Emissary was a more difficult story to write. It’s bigger, for one, and had lots of challenges. Draken has to face a lot of his past and for me it was emotional and difficult to get across. It also digs a little deeper into prejudice and with equality being such a hot topic in SFF, I had a tough time not feeling like people were looking over my shoulder. But I’m excited about the story. I got the chance to really develop more of Draken’s world and his backstory because he has to go back to his home country where he faces execution and a religious revolution. It also was a challenge because it’s less of a mystery and I tend to lean toward mysteries in my writing. I’m making a more detailed study of them this year for a new project I’m contemplating.

- Exile is an exciting and entertaining fantasy novel for adults. What inspired you to write it?

Thanks! :)

I’d started reading epic again, in particular Carol Berg, and I wanted to try my hand at the genre I loved. I also was reading a lot of thrillers so I wanted to achieve a quicker pace while managing enough fantasy description. It was a tricky balance. Draken is in a country that’s new to him, which is a handy device for description. But he also knows some things about Akrasia and has built-in prejudices, so he is somewhat of an unreliable narrator. I set out some specific challenges for myself with his story, and I’m still trying to follow through on those: embracing my favorite tropes but twisting them, exploring the clash of cultures, and letting the characters be wrong sometimes.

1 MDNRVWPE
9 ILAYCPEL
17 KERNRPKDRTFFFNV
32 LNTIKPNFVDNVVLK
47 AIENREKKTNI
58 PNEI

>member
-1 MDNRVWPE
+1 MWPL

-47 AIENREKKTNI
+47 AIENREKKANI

- The protagonist in Exile, Draken, is a royal bastard who's falsely condemned for the murder of his wife. What inspired you to write about Draken and his problems?

I wanted a few things in my protagonist in this book. I wanted him to be middle-aged; I wanted him to be experienced, capable, and skilled; and I wanted a fairly traditional fantasy world so I could upend some of my favorite tropes. For instance, Draken has a magic sword, which he really hasn’t the least notion how to use. He’s a trained archer.

Draken’s an outcast who tried his damnedest to belong to the culture he was born into. Lesle, his wife, was the one essential person holding him there. There’s something about marriage--if you have someone marry you, you’re worth something. It lends credence to even the most unlikable people. That’s Draken. Marriage helped nudge him from being a total outcast to respectable. But at heart Draken is a guy who is in the wrong place and time. He doesn’t belong in his old country, and he doesn’t really belong in his new one either. It’s not quite that he has a foot in each world, it’s more than his feet are squarely in some other world, another unreachable, unnamable place. He’s also a master at denial.

- There's interesting magic in Exile, because you write about necromancy and possession by the spirits. Have you always been interested in this kind of magic?